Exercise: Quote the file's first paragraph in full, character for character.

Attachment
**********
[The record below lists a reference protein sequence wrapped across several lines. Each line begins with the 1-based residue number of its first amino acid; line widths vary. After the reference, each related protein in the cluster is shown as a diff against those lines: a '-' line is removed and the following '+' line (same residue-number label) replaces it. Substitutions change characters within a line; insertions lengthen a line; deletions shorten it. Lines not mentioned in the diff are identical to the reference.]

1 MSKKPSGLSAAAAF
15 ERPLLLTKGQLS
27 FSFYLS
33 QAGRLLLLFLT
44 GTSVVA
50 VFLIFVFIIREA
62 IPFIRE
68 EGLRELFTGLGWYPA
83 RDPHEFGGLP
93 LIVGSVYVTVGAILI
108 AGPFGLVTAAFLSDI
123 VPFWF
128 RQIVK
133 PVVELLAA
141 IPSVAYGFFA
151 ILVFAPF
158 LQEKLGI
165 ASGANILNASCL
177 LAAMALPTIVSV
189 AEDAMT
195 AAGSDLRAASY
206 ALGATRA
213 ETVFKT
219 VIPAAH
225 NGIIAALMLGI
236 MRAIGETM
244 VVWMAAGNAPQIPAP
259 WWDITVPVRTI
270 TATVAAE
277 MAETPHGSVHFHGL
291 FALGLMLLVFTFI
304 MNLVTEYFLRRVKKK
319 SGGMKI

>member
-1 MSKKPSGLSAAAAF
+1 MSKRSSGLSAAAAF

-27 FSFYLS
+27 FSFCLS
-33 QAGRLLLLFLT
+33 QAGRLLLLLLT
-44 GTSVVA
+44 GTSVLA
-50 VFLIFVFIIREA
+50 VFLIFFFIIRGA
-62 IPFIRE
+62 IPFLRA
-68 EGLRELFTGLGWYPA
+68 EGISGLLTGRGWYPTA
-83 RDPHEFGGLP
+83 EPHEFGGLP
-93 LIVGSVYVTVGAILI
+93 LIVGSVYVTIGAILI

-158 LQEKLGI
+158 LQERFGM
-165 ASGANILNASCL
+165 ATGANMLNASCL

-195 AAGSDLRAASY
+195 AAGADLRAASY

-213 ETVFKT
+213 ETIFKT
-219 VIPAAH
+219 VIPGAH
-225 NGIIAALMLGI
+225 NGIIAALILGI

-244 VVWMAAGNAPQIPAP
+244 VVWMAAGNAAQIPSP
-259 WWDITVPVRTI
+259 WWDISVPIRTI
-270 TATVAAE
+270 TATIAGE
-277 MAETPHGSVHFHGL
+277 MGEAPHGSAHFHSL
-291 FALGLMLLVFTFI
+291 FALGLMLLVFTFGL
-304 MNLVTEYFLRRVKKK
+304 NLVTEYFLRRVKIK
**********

[The record below lists a reference protein sequence wrapped across several lines. Each line begins with the 1-based residue number of its first amino acid; line widths vary. After the reference, each related protein in the cluster is shown as a diff against those lines: a '-' line is removed and the following '+' line (same residue-number label) replaces it. Substitutions change characters within a line; insertions lengthen a line; deletions shorten it. Lines not mentioned in the diff are identical to the reference.]